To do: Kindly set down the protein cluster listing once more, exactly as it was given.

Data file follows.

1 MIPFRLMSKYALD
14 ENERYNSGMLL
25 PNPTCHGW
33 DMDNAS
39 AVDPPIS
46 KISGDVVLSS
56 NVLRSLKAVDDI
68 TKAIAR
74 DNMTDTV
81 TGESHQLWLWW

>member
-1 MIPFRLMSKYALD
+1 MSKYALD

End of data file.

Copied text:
1 MIPFRLMSKYALD
14 ENERYNSGMLL
25 PNPTCHGW
33 DMDNAS
39 AVDPPIS
46 KISGDVVLSS
56 NVLRSLKAVDDI
68 TKAIAR
74 DNMTDTV
81 TGESHQLWLWW

>member
-1 MIPFRLMSKYALD
+1 MSKYALD